For many small and medium-sized manufacturers the great teleworking experiment brought on by COVID-19 has been a painful one. The sudden shift to telework poses numerous managerial, logistical and operational hurdles. To make matters worse, cybersecurity risks are amplified by the needs of a remote workforce.

As with any complex management task, it helps to categorize and simplify the problems at hand. Cybersecurity risk management (teleworking in this case) can be broadly divided into two domains: governance and technology.

The most effective cybersecurity governance strategy is setting expectations for the organization. Developing robust cybersecurity policies and training the workforce on them are the building blocks for developing a culture of security. Additionally, continuous cybersecurity awareness training offers incredible risk management return on investment.

How to Protect Your Company

Cybersecurity policies, controls and technologies must be planned, developed and implemented with the assumption that external environments contain hostile threats. Now that employees are working from home and sometimes even using personal, unmanaged devices to access company assets, certain technology solutions are absolutely required at a minimum:

  • Multifactor Authentication. Don’t rely on a single username and password for anything. Credentials can be compromised and reused in a million different ways. MFA greatly reduces those risks.
  • Secure Remote Access. Unsecured remote access is a disaster waiting to happen. Virtual private networks (VPNs) or similar solutions are easy to set up and go a long way in protecting the organization.
  • You would never allow company workstations and software to go weeks or months without updates. How up-to-date are the personal devices being used from home?
  • Personal Firewalls. Malware and viruses on personal devices are a problem, but technologies like Windows Firewall are very effective at preventing them. However, common software such as video games will often require holes in the firewall in order to work. How secure are the configurations of the personal devices being used to access company resources?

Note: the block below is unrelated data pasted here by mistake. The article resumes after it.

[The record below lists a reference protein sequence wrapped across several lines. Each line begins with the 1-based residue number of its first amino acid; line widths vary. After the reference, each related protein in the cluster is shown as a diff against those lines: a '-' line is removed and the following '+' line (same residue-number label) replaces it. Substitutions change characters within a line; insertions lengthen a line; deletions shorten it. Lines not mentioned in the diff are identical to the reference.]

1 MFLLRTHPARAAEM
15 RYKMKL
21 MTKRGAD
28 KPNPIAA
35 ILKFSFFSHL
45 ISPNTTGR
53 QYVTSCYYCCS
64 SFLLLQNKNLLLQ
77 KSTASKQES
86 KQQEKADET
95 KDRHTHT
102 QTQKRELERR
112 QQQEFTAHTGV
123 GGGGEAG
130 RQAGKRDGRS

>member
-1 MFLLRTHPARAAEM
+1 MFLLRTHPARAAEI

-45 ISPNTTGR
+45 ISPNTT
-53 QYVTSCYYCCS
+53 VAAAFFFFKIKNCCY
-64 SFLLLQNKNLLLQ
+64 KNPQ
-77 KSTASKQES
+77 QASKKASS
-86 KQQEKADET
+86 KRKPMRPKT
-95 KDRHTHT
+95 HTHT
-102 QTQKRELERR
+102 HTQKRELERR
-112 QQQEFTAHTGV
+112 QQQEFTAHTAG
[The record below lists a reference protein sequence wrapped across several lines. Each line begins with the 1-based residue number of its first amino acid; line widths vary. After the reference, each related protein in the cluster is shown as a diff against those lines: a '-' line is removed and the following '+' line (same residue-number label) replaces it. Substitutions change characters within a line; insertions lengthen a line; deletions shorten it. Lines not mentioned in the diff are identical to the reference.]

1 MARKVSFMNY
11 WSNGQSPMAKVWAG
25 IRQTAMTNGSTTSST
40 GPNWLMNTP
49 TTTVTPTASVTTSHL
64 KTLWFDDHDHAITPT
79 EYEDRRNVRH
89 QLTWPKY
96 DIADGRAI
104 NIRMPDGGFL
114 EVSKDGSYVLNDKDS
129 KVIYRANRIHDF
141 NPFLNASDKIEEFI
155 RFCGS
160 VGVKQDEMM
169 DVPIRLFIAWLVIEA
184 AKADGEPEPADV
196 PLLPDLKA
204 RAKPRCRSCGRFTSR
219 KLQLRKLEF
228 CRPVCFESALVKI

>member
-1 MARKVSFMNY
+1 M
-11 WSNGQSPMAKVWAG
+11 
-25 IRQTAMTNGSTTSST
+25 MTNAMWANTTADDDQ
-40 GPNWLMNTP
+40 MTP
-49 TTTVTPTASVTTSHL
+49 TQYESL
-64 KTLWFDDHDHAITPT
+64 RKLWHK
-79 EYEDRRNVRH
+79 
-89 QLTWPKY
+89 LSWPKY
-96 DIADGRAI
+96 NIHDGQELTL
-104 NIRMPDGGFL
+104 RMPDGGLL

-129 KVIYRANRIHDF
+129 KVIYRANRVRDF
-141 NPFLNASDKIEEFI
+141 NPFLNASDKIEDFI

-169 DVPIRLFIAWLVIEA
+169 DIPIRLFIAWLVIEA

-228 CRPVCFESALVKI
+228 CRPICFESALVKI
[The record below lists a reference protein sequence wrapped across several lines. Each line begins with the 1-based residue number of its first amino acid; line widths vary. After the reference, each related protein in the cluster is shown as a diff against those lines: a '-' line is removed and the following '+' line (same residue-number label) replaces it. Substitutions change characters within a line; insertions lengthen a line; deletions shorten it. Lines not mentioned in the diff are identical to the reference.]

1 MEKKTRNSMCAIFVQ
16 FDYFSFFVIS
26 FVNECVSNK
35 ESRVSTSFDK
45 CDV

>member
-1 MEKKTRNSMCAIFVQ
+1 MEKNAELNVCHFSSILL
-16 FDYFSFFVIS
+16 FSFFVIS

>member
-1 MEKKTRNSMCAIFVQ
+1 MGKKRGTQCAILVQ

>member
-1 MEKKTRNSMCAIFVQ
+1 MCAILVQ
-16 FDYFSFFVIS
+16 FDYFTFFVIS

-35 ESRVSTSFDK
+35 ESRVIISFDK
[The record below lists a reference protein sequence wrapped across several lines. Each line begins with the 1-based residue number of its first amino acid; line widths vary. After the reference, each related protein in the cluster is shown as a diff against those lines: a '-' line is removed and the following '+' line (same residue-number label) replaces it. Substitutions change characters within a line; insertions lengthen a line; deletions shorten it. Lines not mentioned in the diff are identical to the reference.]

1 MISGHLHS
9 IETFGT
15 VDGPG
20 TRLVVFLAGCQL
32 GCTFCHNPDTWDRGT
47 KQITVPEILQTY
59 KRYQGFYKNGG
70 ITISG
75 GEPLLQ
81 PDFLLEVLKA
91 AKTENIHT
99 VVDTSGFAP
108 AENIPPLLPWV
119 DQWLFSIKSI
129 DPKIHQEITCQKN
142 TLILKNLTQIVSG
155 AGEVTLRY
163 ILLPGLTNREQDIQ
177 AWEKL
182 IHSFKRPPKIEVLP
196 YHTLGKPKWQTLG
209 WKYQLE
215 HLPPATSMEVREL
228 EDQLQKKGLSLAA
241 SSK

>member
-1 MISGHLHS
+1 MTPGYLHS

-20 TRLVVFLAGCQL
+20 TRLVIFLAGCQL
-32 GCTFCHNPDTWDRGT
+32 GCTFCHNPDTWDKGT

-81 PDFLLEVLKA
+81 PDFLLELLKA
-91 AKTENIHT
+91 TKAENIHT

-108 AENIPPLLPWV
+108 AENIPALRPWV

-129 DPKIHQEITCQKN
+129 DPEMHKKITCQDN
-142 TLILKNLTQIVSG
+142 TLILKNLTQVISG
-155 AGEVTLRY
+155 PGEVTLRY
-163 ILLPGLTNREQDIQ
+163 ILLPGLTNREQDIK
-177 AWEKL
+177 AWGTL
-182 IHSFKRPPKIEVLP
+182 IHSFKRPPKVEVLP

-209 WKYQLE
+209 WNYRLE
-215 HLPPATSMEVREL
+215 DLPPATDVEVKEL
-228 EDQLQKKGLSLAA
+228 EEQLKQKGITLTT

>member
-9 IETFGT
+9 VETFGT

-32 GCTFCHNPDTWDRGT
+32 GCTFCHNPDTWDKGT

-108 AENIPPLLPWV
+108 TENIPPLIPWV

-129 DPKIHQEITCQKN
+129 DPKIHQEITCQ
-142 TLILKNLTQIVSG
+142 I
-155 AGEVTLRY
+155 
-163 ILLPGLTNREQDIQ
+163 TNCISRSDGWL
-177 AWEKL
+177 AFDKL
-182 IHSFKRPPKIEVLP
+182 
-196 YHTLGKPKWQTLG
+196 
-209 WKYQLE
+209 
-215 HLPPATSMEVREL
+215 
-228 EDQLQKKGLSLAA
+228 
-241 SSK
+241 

• Secure Connectivity. The world runs on Wi-Fi and, unfortunately, so do countless insecure IoT devices like doorbells, cameras and voice-activated assistants. Old Wi-Fi standards with insecure encryption (and sometimes none at all) are still common.

Related Resources

For an exceptional resource on the benefits and drawbacks of various telecommuting solutions (without being overly technical), NIST Special Publication 800-46 Revision 2 “Guide to Enterprise Telework, Remote Access, and Bring Your Own Device (BYOD) Security.”  

CMTC has tremendous experience helping manufacturers reinvent cybersecurity programs large and small. Don’t hesitate to reach out for more information on the topics discussed here (including NIST SP 800-46) or for help demystifying and understanding the complex world of cybersecurity.

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